Using Color Effectively in Computer Graphics

Document Sample
Using Color Effectively in Computer Graphics Powered By Docstoc
					           Using Color
           Effectively in
           Computer Graphics
Lindsay W. MacDonald
University of Derby, UK

                               Presented by:

           Sally Divita & Brian Staats
       Color calibration

Gestalt laws
  Color wheel

 Color Picker Demo

Rules for color use are significantly different
        than for information displays
    Advertising: Examples
   Billboards
   Multimedia Kiosks
                           Exhibition stands
   Product packaging      TV/video
   Web site banners       Print media
         Advertising: 2 Phases
1.   Attract Attention (<1 minute)
      Use pure primary and secondary colors
       on a black background
      Fatigues the eye, can not sustain this

2.   Persuade viewer to buy
      Use more balanced, subdued colors
      Take advantage of the emotions that colors elicit
         (red=passion, green=nature, blue=peace, etc.)
Advertising: Browser Safe Colors
   In 1999 when the article was written, the
    browser safe color palette was 216 colors

   Today, there are 4096 web safe colors

   Today, phones & PDA’s are 8 bit so the
    old web safe color palette is valid again

Dithering is reducing colors to 216, see:
Legibility is the most important aspect
            Text: Legibility
   Black text on light gray background is best
    for word processors

   Other good alternatives: black or blue on
    white or yellow or vice versa

   Particularly bad:
    combos using
    red, green, and
    magenta cause
    Text: Legibility continued
   Avoid large areas of white screen
     Glare is fatiguing
     Increases chance of flickering in periphery
     Reduces life of display

 Highlighting   is a good differentiator

   14 point font is suggested

Color can increase information content
      and facilitate interpretation
         Information: Factors of
          Successful Color Use
   Discernibility – how easy is it to distinguish an
    object from its background?

   Conspicuity – how obvious is the object relative
    to the objects around it?

   Salience – how well does the object “pop” from
    the overall display?
Information: Color Coding
   Nominal
     Colorsassigned to parts/states of system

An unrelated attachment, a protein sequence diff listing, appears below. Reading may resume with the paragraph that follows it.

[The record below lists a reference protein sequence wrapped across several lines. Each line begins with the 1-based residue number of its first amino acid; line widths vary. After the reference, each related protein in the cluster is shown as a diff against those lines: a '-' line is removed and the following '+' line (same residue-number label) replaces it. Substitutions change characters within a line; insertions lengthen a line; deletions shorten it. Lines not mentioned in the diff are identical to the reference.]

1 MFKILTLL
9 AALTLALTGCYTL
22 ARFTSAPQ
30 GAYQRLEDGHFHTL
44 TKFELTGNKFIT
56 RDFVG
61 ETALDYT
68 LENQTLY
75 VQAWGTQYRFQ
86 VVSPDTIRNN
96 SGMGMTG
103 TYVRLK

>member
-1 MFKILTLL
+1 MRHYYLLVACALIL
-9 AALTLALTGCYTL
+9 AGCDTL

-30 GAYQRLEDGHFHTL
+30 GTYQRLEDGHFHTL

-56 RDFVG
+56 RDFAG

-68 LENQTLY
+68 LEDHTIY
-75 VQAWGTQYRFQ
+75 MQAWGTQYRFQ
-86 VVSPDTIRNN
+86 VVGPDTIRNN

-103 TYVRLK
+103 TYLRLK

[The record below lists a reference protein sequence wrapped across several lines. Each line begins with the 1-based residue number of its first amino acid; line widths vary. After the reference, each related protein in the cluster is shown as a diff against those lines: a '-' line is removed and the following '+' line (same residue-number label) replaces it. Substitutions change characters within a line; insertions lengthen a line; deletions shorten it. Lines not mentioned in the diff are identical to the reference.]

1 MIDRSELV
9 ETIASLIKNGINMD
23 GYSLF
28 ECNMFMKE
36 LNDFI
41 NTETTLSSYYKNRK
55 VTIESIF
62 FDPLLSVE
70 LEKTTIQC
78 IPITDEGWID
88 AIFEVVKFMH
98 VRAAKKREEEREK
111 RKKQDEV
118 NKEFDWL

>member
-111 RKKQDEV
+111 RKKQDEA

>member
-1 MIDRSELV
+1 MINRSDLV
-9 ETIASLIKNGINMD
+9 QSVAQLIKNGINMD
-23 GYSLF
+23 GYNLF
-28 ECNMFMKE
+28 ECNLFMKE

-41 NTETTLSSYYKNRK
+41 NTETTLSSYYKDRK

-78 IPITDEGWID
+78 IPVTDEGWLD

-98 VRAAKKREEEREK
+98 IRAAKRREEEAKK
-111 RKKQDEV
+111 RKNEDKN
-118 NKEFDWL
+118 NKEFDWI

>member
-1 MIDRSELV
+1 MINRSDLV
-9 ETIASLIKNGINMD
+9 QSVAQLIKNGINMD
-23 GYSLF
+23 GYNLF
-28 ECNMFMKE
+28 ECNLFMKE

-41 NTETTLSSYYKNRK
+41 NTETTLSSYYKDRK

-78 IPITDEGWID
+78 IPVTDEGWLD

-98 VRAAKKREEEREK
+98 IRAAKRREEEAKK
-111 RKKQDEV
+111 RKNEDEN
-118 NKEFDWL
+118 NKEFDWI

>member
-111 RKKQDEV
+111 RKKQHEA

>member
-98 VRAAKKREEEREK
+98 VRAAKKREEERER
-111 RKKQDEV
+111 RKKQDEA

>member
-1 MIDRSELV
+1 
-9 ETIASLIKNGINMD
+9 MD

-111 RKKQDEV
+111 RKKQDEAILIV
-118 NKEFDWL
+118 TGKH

 Does not indicate difference in value/order
     EXAMPLE: Metro map with colored lines

   Ordinal
     Color
          indicates value of 1+ variables
     EXAMPLE: heatmap
      Information: Constraints on
          Color Coding Usage
   Observer’s ability to discriminate different

   Observer’s ability to remember meanings
    of colors

    Ergo, limit number of colors used to 5 - 7
        Information: Advice
   Use common or application-specific associations
    for ordinal coding

   Include a color key

   Use transparency to overlay information

   Use strong colors sparingly on dull background
Definition: Bringing out the meaning of
 data by providing graphics that help
        communicate knowledge
    Visualization: Color Usage

   Emphasize desired information

   Render an environment
        Visualization: Advice
   Do not use colors that do NOT add or
    support meaning, as this causes confusion

       Try Foobar...
       You'll never go back
       to your old one again !
Visualization: Advice
   Saturation can relate depth
    EXAMPLE: color coding planes on radar

   For modeling, use only enough color to be

   Monitoring applications are enhanced by
    use of color to indicate changes in state,
    reserving strong colors for alarms

Definition: Imaging displays are predominantly
            1+ photorealistic images
      Imaging: Advice
 Background neutral gray to prevent
  undesirable side effects
 Light backgrounds make images look
  darker and lower in contrast and vice versa.
 Text captions should be black or white
 Narrow white border around an image
  helps isolate it and makes for more
  accurate color judgement
      Imaging: Reproduction
 The source:
     Themedium
     How it was digitized
     How it was encoded

 The characteristics of the display
 Reproduction objectives
Imaging: Reproduction Problems
   If some variables of reproduction are
    unknown, reproduction is error prone

   Computers don’t provide high-quality color
    management capabilities for calibration

   International Color Consortium (ICC) is
    working on resolutions

Many factors effect color in computer graphics,
         so there is a large variance
          in how color is perceived
Summary: Viewing Factors

 Type of display
 Viewing environment
 Visual capabilities of user
 Task/application requirements
 Relation to other displays
     Summary: 5 Golden Rules
1.   Consider user requirements and established
2.   Adhere to conventions for a domain
3.   Consider all visual characteristics when designing
4.   Use color consistently
     within an application
5.   Use color sparingly
        Article Comments
   Very well written and organized – each section
    has practical “Color Selection Guidelines” to
    provide advice as to how to implement what has
    been discussed

   Thoroughly researched

   Excellent examples and supporting graphics
       Color Picking Tools
        color combo suggestions
        color palette generator based on an image
        color wheel
        web safe colors
        RGB to hex converter

        for mixing your own blends of colors

        named colors

Shared By: